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Mainstreaming Climate Change and Gender Issues for Sustainable Livelihood Development in Battambang Province, Cambodia

Submitted by Michael Rastall 17th September 2012 14:04

A farmer grows drought-resistant crops in Samaki

Summary

Cambodia has some of the most vulnerable communities to drought in the world.  Without sufficient water, livestock, supplies of safe drinking water and sanitation are all at risk.

This project increased awareness on WATSAN and Micro Insurance schemes, while addressing such issues as climate impacts on livelihoods, climate and disaster risk reduction capacity, building and risk assessment. A DRR action plan was formalised with local authorities that was then integrated into local development planning.

This project experience has been shared in many workshops, seminars and trainings as an example of a successful gender mainstreaming and climate adaptation project. It was supported by GEF SGP linking with a DRR project supported by Oxfam America. The Micro Insurance capital has grown 211% since 2009. The fund is supported by the community.

This new model ensures vulnerable people including women, elderly, children, disable and trafficked people have access to funds in case of any disaster or if their basic livelihood is affected.

Key Adaptation Challenges

When drought starts to affects crops, agricultural output suffers first, but then the high interest rates offered by private money lenders and micro finance agencies compound the problem, and can often leave communities extremely poor and landless.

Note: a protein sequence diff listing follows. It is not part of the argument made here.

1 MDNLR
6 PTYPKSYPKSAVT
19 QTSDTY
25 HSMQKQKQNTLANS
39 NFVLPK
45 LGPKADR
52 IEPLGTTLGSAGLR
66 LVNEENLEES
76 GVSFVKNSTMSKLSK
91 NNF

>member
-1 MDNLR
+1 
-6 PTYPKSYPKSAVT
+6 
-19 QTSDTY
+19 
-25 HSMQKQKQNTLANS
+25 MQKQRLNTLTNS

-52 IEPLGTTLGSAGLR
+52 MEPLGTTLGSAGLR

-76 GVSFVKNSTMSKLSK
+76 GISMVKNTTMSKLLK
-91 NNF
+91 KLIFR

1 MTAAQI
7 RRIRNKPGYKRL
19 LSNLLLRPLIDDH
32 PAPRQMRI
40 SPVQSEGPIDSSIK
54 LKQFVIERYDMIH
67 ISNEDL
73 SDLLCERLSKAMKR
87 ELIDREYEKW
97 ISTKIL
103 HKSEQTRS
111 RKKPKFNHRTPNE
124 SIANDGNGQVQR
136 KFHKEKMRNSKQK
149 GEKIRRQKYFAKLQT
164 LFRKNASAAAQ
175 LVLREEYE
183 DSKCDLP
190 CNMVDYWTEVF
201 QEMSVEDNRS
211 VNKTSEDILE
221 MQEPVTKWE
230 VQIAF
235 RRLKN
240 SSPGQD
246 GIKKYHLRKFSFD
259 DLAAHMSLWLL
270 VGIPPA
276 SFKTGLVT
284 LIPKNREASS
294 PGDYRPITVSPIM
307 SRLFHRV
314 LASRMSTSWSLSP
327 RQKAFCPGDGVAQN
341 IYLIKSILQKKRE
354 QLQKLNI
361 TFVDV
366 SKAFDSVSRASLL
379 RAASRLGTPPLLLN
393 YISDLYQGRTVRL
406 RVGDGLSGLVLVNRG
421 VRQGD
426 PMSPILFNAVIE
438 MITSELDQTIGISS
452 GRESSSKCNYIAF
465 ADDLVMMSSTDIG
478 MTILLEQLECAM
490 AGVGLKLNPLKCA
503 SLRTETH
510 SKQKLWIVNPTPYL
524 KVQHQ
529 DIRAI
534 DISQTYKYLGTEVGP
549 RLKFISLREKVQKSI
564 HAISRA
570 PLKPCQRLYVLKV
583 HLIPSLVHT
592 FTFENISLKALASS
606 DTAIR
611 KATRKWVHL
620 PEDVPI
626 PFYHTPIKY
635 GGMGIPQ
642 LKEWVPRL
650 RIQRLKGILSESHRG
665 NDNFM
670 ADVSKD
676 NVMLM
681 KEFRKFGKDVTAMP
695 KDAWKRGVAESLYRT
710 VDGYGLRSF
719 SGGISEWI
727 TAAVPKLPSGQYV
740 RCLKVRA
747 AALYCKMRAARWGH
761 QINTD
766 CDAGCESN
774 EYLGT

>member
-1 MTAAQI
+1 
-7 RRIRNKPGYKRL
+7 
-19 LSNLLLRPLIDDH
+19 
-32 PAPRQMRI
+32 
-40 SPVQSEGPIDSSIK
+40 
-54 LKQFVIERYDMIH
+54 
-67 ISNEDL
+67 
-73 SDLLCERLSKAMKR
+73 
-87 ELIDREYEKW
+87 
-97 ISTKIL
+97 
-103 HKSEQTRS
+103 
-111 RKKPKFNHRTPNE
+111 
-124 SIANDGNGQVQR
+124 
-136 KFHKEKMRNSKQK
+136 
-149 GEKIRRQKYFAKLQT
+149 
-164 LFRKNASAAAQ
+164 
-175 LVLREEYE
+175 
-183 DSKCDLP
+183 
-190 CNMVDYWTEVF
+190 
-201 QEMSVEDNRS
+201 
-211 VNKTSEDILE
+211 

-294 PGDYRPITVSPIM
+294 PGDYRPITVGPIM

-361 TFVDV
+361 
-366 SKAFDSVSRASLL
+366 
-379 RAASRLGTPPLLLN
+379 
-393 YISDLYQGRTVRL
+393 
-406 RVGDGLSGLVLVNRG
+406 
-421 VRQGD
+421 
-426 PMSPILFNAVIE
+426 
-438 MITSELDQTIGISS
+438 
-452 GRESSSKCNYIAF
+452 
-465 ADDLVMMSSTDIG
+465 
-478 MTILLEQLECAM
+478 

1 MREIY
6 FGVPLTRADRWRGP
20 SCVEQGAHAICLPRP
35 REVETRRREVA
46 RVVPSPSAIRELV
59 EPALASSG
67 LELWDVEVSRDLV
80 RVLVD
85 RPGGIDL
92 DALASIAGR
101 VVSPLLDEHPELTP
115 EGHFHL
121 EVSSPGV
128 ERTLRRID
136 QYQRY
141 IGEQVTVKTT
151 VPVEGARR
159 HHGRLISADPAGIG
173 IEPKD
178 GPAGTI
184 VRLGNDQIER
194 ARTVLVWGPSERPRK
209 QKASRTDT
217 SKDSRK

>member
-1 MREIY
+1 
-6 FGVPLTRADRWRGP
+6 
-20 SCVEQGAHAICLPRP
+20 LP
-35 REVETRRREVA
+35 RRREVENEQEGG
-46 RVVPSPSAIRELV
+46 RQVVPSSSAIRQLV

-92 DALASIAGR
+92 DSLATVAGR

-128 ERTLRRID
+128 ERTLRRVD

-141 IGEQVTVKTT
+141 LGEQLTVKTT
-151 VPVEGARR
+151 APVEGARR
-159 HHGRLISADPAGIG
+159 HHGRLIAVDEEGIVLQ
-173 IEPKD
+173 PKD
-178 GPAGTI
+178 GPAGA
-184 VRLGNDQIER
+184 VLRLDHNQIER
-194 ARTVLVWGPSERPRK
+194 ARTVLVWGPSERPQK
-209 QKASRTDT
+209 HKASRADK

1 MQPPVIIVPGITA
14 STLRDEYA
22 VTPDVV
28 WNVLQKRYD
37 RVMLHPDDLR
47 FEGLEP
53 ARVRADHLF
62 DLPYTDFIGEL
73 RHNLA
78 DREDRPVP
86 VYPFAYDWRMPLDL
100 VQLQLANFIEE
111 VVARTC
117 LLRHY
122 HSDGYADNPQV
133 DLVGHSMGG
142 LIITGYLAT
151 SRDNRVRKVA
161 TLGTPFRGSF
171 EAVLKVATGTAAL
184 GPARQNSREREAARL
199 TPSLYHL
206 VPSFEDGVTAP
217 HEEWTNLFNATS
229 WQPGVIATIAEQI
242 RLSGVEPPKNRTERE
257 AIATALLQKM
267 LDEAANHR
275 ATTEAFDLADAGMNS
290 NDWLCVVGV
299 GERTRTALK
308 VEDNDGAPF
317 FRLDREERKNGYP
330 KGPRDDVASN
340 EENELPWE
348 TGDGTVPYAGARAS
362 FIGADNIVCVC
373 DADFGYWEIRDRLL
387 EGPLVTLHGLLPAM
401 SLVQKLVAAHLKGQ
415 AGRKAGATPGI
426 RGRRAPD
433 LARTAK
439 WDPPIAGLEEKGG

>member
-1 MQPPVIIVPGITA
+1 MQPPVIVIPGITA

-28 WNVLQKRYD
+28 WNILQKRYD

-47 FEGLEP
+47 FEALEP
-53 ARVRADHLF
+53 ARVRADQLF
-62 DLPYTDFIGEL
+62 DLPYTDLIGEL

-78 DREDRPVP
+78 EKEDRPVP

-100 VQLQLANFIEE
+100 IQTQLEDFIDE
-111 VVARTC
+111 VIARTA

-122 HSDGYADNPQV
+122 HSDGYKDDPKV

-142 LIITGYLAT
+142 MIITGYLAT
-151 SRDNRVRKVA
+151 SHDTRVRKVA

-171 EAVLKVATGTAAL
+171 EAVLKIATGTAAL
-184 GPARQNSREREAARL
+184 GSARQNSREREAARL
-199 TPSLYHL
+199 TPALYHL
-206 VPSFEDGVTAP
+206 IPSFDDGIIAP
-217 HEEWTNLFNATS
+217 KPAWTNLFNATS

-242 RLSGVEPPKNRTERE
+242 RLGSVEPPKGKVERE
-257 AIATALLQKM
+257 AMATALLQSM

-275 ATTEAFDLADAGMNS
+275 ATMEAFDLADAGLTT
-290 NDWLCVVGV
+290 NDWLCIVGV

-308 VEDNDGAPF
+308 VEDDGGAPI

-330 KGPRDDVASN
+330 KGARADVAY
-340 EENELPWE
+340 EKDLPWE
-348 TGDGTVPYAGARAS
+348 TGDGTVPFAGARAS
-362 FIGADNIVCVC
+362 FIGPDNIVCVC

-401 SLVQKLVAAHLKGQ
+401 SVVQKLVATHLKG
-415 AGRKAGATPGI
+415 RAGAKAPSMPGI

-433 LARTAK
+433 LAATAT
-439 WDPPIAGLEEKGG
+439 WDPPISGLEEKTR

Tools and Methods

The project developed Micro Insurance facilities (community owned, managed, lead and with a revolving fund)  to support the livelihood activities, empowering them to undertake Disaster Risk Assessments and develop disaster risk reduction action plans. The Department of Agriculture helped to develop the annual Climate Adapted Farming Calendar and trained farmers to follow it. Micro Insurance provided funding to implement the climate adapted annual farming calendar specific to their livelihood and activities. 

Key messages

Vulnerable people, mainly women took the lead; an example of gender mainstreaming in the project application; access to technical and financial resources for the community members; a model to reduce domestic violence and reduction of school children dropping out; secure food security; Community managed revolving fund that is an example for all.

The mind-set of the Save the Earth staff has been to give the communities ownership of their project activities, this  encourages accountability. This method has proved to be successful, and is now being replicated in other communities.